- Content marketing
Getting the most out of influencer marketing.
Influencer Marketing is a hot topic at the moment, and every client, brand and marketer I speak to wants to leverage this “new” targeted approach to engage with their audience.
Defining an influencer
Marketing buzzwords come and go but brands have been using influencers for years in some capacity. Coca-Cola first used British ballroom dancing champions to endorse the brand in 1956, and there are countless other examples of celebrity endorsements covering everything from washing-up liquid to toothpaste.
Today, we are far less loyal to specific brands than we used to be. Advertising and content marketing help us form opinions of a brand before we’ve even sampled its products and practically every purchase decision is researched and investigated down to the finest detail. It’s this that makes influencer marketing even more attractive, adding credibility to a product and doing much of the ‘heavy lifting’ for marketers with comparatively little effort.
TripAdvisor exploded onto the scene in 2000 with a customer review site that offered true insights and honest authentic opinions to give consumers real information before making purchasing decisions. You could call its model one of the first iterations of crowd-sourced opinion, a form of influencer marketing. Trip Advisor (and many other reviews sites) reward frequent reviewers with status within the network, ultimately creating its own ‘micro-influencers’.
Influencer with a capital ‘I’
As technology has increased our reach and given everyone a voice, the world of blogging and vlogging has become big business. Vast amounts of money change hands from brands to influencers to allow brands to talk and play in spaces where they’d otherwise struggle to achieve cut-through.
According to the GroupHigh Influencer Marketing Report, 69%* of influencers reported that labelling paid or sponsored posts doesn’t affect how much a consumer trusts their recommendation.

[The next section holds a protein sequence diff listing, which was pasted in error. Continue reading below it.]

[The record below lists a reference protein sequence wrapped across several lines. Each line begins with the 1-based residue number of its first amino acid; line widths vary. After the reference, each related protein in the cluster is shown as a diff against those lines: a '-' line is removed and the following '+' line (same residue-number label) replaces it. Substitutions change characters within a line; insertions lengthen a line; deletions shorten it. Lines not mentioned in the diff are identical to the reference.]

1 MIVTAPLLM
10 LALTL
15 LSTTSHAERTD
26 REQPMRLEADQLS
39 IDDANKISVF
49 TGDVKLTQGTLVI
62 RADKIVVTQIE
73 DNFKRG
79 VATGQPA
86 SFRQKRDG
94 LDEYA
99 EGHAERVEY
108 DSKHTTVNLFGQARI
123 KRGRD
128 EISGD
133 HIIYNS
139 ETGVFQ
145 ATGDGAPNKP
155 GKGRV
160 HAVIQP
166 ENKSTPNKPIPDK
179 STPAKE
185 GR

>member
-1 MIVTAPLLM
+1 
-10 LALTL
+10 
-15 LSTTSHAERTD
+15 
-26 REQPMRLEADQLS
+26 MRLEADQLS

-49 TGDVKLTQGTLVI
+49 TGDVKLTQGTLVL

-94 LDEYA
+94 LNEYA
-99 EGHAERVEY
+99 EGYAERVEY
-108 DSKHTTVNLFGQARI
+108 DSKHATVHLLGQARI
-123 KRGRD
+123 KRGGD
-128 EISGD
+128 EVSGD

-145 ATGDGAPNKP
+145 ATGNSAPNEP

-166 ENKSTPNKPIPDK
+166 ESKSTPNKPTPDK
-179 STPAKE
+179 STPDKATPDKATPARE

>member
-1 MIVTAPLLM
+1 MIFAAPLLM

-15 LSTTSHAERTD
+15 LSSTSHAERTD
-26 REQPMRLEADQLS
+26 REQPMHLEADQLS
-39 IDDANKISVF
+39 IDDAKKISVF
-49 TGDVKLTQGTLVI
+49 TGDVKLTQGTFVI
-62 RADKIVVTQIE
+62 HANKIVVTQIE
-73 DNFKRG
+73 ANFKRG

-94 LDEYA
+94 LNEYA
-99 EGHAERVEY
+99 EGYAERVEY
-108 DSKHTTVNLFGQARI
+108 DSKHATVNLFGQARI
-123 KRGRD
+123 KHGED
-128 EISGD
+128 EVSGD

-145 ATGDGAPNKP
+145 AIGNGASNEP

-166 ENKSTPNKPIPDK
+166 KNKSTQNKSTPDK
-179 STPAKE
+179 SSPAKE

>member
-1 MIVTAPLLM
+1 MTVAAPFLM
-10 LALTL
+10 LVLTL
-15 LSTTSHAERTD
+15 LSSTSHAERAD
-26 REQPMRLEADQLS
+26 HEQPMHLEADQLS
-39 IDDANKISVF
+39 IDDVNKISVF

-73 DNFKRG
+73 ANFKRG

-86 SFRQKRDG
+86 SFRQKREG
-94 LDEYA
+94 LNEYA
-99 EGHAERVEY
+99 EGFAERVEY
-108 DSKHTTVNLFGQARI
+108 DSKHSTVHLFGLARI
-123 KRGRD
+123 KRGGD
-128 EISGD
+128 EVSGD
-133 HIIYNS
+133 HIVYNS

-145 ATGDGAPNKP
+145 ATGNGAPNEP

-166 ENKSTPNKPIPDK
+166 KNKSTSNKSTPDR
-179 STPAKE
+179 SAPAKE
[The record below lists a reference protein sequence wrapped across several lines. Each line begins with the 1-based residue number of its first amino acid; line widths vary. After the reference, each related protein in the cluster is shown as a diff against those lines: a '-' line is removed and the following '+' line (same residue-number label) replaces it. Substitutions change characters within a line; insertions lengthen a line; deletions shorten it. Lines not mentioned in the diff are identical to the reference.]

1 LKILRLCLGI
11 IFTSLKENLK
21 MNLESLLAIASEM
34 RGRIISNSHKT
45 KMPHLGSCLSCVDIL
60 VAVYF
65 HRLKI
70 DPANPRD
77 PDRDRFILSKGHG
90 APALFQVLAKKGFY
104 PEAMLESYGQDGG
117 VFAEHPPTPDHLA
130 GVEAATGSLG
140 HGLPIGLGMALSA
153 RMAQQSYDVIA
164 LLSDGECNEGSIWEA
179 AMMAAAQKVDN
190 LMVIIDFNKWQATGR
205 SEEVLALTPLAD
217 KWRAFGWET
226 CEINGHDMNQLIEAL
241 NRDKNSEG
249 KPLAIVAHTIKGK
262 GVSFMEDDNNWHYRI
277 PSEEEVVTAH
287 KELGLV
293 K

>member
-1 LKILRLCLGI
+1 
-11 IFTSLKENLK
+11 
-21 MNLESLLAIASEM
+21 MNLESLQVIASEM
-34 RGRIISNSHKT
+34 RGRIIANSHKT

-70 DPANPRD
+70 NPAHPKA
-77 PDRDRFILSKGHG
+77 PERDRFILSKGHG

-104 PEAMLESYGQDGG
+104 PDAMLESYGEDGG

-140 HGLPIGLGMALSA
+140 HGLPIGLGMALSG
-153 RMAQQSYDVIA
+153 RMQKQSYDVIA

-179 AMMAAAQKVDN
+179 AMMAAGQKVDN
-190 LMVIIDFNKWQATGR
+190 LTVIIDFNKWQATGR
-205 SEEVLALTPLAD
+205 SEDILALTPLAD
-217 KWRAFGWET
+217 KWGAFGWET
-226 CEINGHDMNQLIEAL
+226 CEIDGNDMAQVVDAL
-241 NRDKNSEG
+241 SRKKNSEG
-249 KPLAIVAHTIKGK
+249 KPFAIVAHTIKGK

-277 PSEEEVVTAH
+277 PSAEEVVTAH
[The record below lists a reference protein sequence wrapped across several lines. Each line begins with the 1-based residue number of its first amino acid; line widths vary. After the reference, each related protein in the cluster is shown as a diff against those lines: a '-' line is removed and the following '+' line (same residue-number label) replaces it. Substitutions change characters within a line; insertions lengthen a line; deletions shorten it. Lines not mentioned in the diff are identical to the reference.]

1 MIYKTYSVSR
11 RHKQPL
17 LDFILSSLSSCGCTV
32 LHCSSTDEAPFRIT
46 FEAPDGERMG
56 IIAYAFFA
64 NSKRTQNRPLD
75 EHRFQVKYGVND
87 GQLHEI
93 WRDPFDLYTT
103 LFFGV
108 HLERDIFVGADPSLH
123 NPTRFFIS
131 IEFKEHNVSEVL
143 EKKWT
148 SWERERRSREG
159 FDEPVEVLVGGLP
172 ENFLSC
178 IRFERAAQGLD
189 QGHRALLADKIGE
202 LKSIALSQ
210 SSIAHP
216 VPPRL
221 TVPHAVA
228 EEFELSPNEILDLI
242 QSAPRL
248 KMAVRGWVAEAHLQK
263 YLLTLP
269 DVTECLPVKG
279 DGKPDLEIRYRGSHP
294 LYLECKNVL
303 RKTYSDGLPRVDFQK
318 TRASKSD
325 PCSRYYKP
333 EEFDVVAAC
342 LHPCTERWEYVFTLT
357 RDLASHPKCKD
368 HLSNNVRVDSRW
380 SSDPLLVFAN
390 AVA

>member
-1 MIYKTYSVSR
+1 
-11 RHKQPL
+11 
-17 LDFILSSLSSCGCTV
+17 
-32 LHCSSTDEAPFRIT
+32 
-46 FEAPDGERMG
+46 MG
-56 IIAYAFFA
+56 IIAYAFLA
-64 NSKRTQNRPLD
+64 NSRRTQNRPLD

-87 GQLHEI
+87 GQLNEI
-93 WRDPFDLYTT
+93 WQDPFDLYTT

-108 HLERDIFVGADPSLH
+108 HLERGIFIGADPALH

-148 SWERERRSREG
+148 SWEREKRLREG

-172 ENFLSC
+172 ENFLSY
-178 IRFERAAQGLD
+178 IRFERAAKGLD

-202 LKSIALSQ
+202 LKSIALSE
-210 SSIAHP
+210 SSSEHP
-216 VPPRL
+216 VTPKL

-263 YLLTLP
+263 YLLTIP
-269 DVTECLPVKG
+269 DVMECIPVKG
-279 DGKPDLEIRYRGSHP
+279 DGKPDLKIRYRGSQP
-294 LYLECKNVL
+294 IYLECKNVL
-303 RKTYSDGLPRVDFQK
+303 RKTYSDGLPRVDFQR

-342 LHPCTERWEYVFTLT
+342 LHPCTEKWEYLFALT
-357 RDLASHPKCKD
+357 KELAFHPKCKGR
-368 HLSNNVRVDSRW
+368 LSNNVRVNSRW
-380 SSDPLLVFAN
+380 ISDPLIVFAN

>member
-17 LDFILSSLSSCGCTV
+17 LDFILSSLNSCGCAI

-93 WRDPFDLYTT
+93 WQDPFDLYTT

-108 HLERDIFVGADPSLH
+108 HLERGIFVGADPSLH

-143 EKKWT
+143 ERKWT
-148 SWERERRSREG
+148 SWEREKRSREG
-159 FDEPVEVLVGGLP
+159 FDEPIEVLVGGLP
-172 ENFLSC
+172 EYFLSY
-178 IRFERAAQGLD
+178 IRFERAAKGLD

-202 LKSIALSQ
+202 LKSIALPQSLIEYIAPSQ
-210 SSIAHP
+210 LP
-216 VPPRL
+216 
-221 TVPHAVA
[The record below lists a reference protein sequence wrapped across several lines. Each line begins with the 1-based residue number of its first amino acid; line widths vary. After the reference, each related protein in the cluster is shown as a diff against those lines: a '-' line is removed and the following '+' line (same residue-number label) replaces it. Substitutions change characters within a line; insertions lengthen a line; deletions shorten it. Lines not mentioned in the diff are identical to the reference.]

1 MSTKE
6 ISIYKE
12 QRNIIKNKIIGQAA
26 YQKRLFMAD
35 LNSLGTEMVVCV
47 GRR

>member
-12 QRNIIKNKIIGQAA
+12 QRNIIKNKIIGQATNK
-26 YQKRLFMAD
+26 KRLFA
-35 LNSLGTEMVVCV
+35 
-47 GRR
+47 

Personally, I’d challenge this statistic given that influencers are unlikely to suggest that brands shouldn’t be paying them, but the truth is that true influencers do set trends and fashions, launch technologies, and sway opinions — and all by simply offering their thoughts and insight across a variety of topics.
So what defines an Influencer with a capital I? That is, an individual who fits the brand.
How do we find them, make sure they are going to endorse (and not distort) the brand… and how can we ensure that they do what we want?
I think the key to managing expectations with influencer programs is to always make sure you select the right fit for the brand.
There shouldn’t be a tick box of how many followers they have to determine if they’re right. It comes down to their community, how active and engaged their followers are and how well their tone and attitudes match the brand in question.
Only then can you manage a program that is mutually beneficial to both sides and tell truly engaging stories.
The last thing you want is to emulate some of the brands who – via, shall we say, ‘less-engaged’ influencers – have committed the below gaffes:
Your influencer needs to buy into your brand in the same way you’re buying into them.
You can’t convince someone to like or trust your brand overnight just because someone they are following suddenly endorses it. We’re all pretty savvy now, and most of us can see straight through any influencer who simply promotes everything they’re offered.
I think the best way to work with influencers is to treat them like journalists and use an editorial model to allow them to create content around the brand.
Work with them to create a compelling narrative that works for their audience. Dictating to an influencer and using their audience to achieve your own ends will result in a lukewarm response.
But challenging an influencer to come up with their own approach that highlights synergies between their brand and yours, and then creating content that sympathetic to, and crucially useful to, their audience pays big dividends.
This approach makes it much more likely that we’ll create authentic, honest content in relation to the audience that will be digesting it.
So am I an influencer? Well, in the context of my own home, my wife certainly seems to think so. Or is she the influencer? I think you probably already know the answer…